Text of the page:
Direct-Acting Antivirals Reduce Mortality, Hepatocellular Carcinoma in HCV

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Researchers postulated that patients with chronic HCV who were never treated with direct antivirals had a higher incidence of HCC.

In patients with chronic hepatitis C virus (HCV) infection, treatment with direct-acting antivirals (DAAs) is associated with reduced risks for mortality and hepatocellular carcinoma, according to study results published in The Lancet. The researchers recommend that DAA treatment be considered in all patients with chronic HCV infection.

The study included adults with chronic HCV infection from 32 expert hepatology centers in France (n=9895). The researchers excluded participants with chronic hepatitis B, decompensated cirrhosis, hepatocellular carcinoma, liver transplantation, or treatment with interferon-ribavirin with or without first-generation protease inhibitors. The primary outcomes were incidence of all-cause mortality, hepatocellular carcinoma, and decompensated cirrhosis.

The median follow-up time was 33.4 months, during which 7344 participants initiated treatment with DAAs, while 2551 remained untreated. During follow-up, 218 participants died (129 treated, 89 untreated), 258 were diagnosed with hepatocellular carcinoma (187 treated, 71 untreated), and 106 had decompensated cirrhosis (74 treated, 32 untreated).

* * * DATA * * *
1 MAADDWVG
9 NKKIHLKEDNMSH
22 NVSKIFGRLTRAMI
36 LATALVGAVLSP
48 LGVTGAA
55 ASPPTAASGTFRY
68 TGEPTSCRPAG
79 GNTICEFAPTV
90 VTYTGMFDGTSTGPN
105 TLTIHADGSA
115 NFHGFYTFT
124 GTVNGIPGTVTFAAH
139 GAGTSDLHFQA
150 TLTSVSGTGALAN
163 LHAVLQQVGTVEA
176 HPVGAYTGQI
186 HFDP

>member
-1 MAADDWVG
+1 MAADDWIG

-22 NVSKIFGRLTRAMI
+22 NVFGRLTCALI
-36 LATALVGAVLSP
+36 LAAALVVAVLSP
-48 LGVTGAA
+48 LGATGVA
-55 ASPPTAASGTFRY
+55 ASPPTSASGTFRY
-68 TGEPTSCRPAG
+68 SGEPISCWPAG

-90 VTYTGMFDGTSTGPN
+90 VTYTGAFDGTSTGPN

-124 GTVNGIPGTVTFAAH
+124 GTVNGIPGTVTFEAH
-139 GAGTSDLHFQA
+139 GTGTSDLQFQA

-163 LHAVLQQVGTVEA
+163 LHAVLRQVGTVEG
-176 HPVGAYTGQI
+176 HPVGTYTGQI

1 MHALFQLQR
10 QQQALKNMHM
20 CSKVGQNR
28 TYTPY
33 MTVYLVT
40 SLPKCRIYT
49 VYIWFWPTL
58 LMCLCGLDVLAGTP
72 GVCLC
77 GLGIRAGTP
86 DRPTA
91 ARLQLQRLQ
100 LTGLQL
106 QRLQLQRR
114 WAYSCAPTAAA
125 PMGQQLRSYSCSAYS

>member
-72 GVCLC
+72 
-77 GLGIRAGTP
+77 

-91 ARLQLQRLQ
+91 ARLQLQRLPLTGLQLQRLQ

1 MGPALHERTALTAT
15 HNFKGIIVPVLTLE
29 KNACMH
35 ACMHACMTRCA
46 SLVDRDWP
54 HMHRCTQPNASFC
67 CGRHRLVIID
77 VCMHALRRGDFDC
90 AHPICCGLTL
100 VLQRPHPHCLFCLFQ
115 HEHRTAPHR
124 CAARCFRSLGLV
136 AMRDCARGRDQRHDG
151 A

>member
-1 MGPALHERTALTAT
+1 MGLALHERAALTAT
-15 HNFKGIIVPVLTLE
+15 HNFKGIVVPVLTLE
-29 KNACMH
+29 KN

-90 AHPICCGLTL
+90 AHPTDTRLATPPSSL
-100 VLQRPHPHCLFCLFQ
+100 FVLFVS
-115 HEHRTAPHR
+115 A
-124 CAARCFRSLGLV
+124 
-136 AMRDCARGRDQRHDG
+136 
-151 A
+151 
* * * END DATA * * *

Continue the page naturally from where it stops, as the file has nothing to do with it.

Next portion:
Before adjusting for variables, the results indicated that treatment with DAAs was associated with an increased risk for hepatocellular carcinoma (hazard ratio [HR], 2.77; 95%; CI, 2.07-3.71) and decompensated cirrhosis (HR, 3.83; 95% CI, 2.29-6.42).

However, after adjusting for variables (age, sex, body mass index, geographic origin, infection route, fibrosis score, being HCV treatment-naïve, HCV genotype, alcohol consumption, diabetes, arterial hypertension, biologic variables, and model for end-stage liver disease score in participants with cirrhosis), the researchers found that treatment with DAAs was associated with a decrease in all-cause mortality (HR, 0.48; 95% CI, 0.33-0.70) and hepatocellular carcinoma (HR, 0.66; 95% CI, 0.46-0.93). DAAs were not associated with decompensated cirrhosis (HR, 1.14; 95% CI, 0.57-2.27).

“To our knowledge, the ANRS CO22 Hepather cohort study is the first prospective longitudinal study to investigate clinical outcomes associated with direct-acting antiviral treatment in patients with chronic HCV infection, by comparing patients treated with direct-acting antivirals with those untreated with these drugs, irrespective of the status of sustained virological response, with careful control of confounding and indication biases,” the researchers wrote.

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Carrat F, Fontaine H, Dorival C, et al. Clinical outcomes in patients with chronic hepatitis C after direct-acting antiviral treatment: a prospective cohort study [published online February 11, 2019]. The Lancet. doi:10.1016/S0140-6736(18)32111-1